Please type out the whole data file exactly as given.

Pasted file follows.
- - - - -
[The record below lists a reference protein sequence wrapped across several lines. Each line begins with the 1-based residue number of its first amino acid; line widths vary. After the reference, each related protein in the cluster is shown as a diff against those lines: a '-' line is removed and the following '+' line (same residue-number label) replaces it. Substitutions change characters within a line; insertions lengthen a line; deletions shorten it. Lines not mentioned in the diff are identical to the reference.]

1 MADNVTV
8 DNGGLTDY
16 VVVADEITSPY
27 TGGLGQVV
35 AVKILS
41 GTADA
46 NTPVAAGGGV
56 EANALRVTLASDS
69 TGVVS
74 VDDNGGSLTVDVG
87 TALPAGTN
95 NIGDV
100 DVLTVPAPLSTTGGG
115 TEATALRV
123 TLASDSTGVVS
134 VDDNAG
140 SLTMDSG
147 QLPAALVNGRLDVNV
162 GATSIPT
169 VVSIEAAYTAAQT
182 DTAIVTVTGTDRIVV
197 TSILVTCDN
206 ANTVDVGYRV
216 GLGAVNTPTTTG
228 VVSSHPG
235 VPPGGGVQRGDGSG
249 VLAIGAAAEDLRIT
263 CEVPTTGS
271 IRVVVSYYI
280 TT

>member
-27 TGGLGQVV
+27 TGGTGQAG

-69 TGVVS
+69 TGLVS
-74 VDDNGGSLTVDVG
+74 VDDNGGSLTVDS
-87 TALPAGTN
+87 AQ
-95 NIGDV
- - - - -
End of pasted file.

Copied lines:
[The record below lists a reference protein sequence wrapped across several lines. Each line begins with the 1-based residue number of its first amino acid; line widths vary. After the reference, each related protein in the cluster is shown as a diff against those lines: a '-' line is removed and the following '+' line (same residue-number label) replaces it. Substitutions change characters within a line; insertions lengthen a line; deletions shorten it. Lines not mentioned in the diff are identical to the reference.]

1 MADNVTV
8 DNGGLTDY
16 VVVADEITSPY
27 TGGLGQVV
35 AVKILS
41 GTADA
46 NTPVAAGGGV
56 EANALRVTLASDS
69 TGVVS
74 VDDNGGSLTVDVG
87 TALPAGTN
95 NIGDV
100 DVLTVPAPLSTTGGG
115 TEATALRV
123 TLASDSTGVVS
134 VDDNAG
140 SLTMDSG
147 QLPAALVNGRLDVNV
162 GATSIPT
169 VVSIEAAYTAAQT
182 DTAIVTVTGTDRIVV
197 TSILVTCDN
206 ANTVDVGYRV
216 GLGAVNTPTTTG
228 VVSSHPG
235 VPPGGGVQRGDGSG
249 VLAIGAAAEDLRIT
263 CEVPTTGS
271 IRVVVSYYI
280 TT

>member
-27 TGGLGQVV
+27 TGGTGQAG

-69 TGVVS
+69 TGLVS
-74 VDDNGGSLTVDVG
+74 VDDNGGSLTVDS
-87 TALPAGTN
+87 AQ
-95 NIGDV